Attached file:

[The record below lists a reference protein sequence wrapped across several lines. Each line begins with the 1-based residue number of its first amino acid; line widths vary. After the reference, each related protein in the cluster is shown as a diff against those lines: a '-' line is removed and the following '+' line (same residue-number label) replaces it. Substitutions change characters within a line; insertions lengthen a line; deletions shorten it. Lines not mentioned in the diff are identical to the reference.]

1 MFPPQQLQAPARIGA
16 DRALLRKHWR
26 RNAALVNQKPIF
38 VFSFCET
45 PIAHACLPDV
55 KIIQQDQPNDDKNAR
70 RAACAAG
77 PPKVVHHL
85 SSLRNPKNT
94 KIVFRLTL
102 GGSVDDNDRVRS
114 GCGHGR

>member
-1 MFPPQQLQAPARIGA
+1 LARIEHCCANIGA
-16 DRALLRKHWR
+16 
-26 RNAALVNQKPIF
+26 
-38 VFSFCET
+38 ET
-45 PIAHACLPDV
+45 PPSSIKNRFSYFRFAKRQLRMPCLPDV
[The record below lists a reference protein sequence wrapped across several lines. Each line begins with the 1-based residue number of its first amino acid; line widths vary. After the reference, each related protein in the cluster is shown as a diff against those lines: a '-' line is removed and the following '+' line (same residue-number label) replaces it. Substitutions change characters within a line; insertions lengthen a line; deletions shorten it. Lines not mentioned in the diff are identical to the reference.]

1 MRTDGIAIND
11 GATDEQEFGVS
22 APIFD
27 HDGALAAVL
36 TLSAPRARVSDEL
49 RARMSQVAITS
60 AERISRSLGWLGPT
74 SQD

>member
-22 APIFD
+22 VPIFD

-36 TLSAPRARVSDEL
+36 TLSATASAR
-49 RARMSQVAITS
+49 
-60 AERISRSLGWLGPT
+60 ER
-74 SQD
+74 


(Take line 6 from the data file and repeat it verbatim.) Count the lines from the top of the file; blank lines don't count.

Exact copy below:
45 PIAHACLPDV